National Childhood Abuse Prevention Month
By Erica Marriaga, MSW, LCSW
April is national Child Abuse Prevention Month. National Child Abuse Prevention Month “recognizes the importance of families and communities working together to strengthen families to prevent child abuse and neglect.”
Every child has significant needs when growing up. Think about it for a moment. Regardless if you are a parent, aunt, uncle, grandparent, child, sibling, what was given to you when you were younger? Did you have shelter, food, safety, water? Do you remember not having some of these things? How about emotional needs? If those things were not provided to you, were you able to rely on yourself?
The common denominator in all cases of abuse and neglect are linked to the relationship between parent/guardian/caregiver and child/adolescent.
According to the NJ Department of Children and Families, abuse is the physical, sexual or emotional harm or risk of harm to a child under the age of 18 caused by a parent or other person who acts as a caregiver for the child.
Neglect occurs when a parent or caregiver fails to provide proper supervision for a child or adequate food, clothing, shelter, education or medical care although financially able or assisted to do so.
Types of Abuse and Warning Signs
Sexual Abuse can range from inappropriate touching of a child’s genitals to rape, indecent exposure, and exploitation. Sexual abuse can have many different layers, impacting the emotional well-being of the victim. There are many physical and behavioral warning signs that might indicate a child has been abused.
- Pain when walking or sitting and discomfort in area site
- Fear and avoidance of a specific person
- Knowledge of age-inappropriate sexualized behaviors
- Uncomfortable changing in front of others
- Withdrawn behavior and isolation
- Urge to run away
- Regression to younger age (ie, bed wetting)
Physical Abuse ranges from minor bruises to severe fractures or death. Many times, physical abuse may go unnoticed if bruises have healed and are not visible without close examination. Physical abuse is a non-accidental physical injury to a child caused by a parent, caregiver, or other person responsible for a child. This might include punching, kicking, biting, choking, or throwing. Objects might also be used to inflict physical harm.
- Unexplained bruises or burns on face, mouth, back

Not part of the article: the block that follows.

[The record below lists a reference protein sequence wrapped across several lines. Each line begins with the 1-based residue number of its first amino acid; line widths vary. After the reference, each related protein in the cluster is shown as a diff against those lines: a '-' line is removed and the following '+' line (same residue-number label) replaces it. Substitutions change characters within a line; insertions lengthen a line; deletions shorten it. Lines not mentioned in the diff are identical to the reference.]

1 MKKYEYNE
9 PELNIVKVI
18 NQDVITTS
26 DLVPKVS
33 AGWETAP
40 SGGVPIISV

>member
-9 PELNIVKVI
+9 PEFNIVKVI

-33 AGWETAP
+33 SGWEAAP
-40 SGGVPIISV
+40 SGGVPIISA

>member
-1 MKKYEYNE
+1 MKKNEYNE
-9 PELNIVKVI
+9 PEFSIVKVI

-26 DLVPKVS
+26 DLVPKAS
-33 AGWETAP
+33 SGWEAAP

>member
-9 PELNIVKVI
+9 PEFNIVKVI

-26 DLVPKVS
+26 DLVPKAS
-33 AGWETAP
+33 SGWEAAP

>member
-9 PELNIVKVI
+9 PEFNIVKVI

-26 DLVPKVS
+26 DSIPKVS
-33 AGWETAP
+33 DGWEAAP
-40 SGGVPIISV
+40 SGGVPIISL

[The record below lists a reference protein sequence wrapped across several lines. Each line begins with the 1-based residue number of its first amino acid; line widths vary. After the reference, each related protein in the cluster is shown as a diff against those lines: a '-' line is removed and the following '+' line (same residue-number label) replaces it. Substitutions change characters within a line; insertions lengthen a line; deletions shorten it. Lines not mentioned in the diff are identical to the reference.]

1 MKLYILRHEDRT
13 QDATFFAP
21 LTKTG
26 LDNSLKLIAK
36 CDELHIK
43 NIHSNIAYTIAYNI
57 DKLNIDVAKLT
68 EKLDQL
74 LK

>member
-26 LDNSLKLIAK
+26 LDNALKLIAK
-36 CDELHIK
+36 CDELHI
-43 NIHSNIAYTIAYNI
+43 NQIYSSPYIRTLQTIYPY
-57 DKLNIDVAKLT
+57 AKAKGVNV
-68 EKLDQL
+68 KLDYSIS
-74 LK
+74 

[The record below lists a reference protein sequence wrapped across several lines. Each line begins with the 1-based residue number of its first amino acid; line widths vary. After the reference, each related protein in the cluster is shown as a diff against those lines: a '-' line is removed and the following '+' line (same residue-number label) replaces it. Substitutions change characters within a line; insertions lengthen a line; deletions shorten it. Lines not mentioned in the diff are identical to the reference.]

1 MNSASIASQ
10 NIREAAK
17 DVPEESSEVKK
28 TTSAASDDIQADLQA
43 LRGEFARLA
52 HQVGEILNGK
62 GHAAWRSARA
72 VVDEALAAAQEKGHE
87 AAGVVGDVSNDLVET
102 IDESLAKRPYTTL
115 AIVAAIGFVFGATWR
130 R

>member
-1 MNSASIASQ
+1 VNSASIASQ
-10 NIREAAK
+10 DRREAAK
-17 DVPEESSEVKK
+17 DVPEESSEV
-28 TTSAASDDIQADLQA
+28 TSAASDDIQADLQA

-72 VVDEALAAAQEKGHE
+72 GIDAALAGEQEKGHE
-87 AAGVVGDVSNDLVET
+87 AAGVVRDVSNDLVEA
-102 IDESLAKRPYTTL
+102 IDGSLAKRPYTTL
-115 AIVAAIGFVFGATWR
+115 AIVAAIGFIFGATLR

- Reappear after extended time spent with family member
- Wear inappropriate clothing comparative to weather
- Fear of parents, not wanting to go home
- Aggressive behavior
- Fearful of adult contact
Emotional Abuse/Psychological Abuse can be extremely hurtful and damaging. Years and years of hateful words can harm a child/adolescent in extreme ways. A pattern of behavior that impairs a child’s emotional development or sense of self-worth is damaging. Emotional abuse consists of constant criticism, belittling, or demoralizing comments. Degrading statements, cursing, such as “You should have never been born, get out of my face, you are a disgrace.” Refraining from showing affection and love are also impactful.
- Withdrawn from relationships
- Extreme behaviors including aggression, compliant, demanding, and passive
- Act mature at young age versus acting immature when older
- Lack of attachment to parent or caregiver
Neglect is the failure of a parent or other caregiver to provide for a child’s basic needs. This means that a combination of responsibilities are not consistent. As discussed earlier, significance of not having food, shelter, and supervision is paramount in development. In addition, medical, educational, and emotional neglect exist.
- Poor hygiene
- Medical illness
- Disruptions with school attendance
- Substance use
- Reports no parent present
- Extra time spent at school
Risk Factors Increasing Likelihood of Child Abuse/Neglect
- Domestic Violence
- Parental Incarceration
- Parental Substance Use
- Untreated Parental Mental Illness
Create a Dependable and Consistent Environment at Home
Thinking of trying out some new parenting techniques? The Nurtured Heart Approach can help transform the way we view ourselves and our children.
Set aside time to have a family night and build a close relationship. Provide positive reinforcement and praise for accomplishments and provide encouragement and gentle, constructive feedback for failures.
Allow children to participate in making appropriate family decisions. This helps them see value in their role in the family. What are they contributing to? This will also help them with their self-esteem.
Helping Prevent Child Abuse in Your Community
- Ask your city mayor to sign a “Child Abuse Prevention Month Proclamation.”
- Sign a Promise of Prevention and make a difference in the life of a child.
- Plant a Pinwheel Garden. The pinwheel is reflective of the bright future all children deserve. For more information visit Prevent Child Abuse America (PCA America) website at www.preventchildabuse.org
- Wear a “pinwheel” pin during the month of April. For more information visit Prevent Child Abuse America (PCA America) website at www.preventchildabuse.org
- The 2021 Resource Guide identifies protective factors and ways to create and maintain healthy family relationships.
You might have noticed that you or someone you know can relate to information that has been provided. If so, you have come to the right place in receiving extra support.
A licensed therapist or counselor can help you be the best parent you can be.
Erica Marriaga is a proud fur-mama of her one-eyed rescue dog, Toby, and new puppy, Tucker. She loves to spend time with her husband and bond with her family, nieces, and nephews. Erica is passionate and enthusiastic about her role as a therapist.
Check out Erica’s professional bio here!
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